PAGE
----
Controversial ESPN host Jemele Hill: “I deserved to be suspended”


It has been a tumultuous month for ESPN host Jemele Hill, who hasn’t been able to stick to the company policy of keeping political commentary out of her analysis throughout Trump’s skirmishes with the NFL over players kneeling for the National Anthem.

Hill is in the headlines the weekend before she is set to return to ESPN’s Los Angeles set, saying in an impromptu interview with TMZ that she believes she deserved to be suspended.

“ESPN acted what they felt was right. I don’t have any argument,” Hill told TMZ Sports. “After my Donald Trump tweets, I deserved a suspension.”

She said, “I violated the policy. Going forward we’ll be in a good, healthy place.”

Hill garnered the ire of her bosses when she bashed Trump on Twitter on Sept. 11, calling him a “white supremacist who has surrounded himself with other white supremacists. She continued her rant by saying Trump was “the most ignorant, offensive president of [her] lifetime,” a “bigot” and “unqualified and unfit to be president.”

She added, “If he were not white, he never would have been elected.”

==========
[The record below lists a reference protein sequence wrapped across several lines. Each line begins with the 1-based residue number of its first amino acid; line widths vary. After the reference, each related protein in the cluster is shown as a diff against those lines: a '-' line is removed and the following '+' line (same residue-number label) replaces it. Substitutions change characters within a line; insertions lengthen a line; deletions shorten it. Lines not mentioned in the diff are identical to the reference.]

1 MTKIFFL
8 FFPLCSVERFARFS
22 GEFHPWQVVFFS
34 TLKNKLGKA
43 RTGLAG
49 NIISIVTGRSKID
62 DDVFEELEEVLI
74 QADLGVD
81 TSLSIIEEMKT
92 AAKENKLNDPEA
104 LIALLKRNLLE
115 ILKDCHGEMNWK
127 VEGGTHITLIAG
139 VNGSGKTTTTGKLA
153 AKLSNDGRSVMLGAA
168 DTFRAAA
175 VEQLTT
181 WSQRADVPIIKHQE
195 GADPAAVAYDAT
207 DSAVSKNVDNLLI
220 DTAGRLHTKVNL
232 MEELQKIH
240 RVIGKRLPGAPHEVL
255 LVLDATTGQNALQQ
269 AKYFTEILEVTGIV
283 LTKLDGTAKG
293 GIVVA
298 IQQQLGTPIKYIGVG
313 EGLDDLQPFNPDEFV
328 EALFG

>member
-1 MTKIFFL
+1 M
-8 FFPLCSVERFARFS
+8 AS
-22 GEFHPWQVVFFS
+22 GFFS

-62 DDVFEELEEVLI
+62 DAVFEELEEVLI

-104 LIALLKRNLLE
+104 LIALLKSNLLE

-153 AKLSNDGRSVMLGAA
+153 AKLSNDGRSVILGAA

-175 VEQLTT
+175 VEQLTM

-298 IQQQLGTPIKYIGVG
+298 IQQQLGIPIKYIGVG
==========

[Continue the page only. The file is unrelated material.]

That conduct got her a warning, and when she continued her controversial comments on the social media site on Oct. 8 by tweeting that Dallas Cowboys owner Jerry Jones “created a problem for his players, especially the black ones” in his statement on kneeling for the National Anthem, the company went ahead and suspended her for two weeks.

“If they don’t kneel, some will see them as sellouts,” Hill said.

“By drawing a line in the sand, Jerry put his players under more scrutiny and threw them under the bus… If the rationale behind JJ’s stance is keeping the fan base happy, make him see that he is underestimated how all of his fan base feels,” Hill wrote on Twitter, adding that “paying customers” should “boycott” Jones’ advertisers.

“Jemele Hill has been suspended for two weeks for a second violation of our social media guidelines. She previously acknowledged letting her colleagues and company down with an impulsive tweet. In the aftermath, all employees were reminded of how much individual tweets may reflect negatively on ESPN and that such action would have consequences. Hence this decision,” a network spokesman said in a statement.

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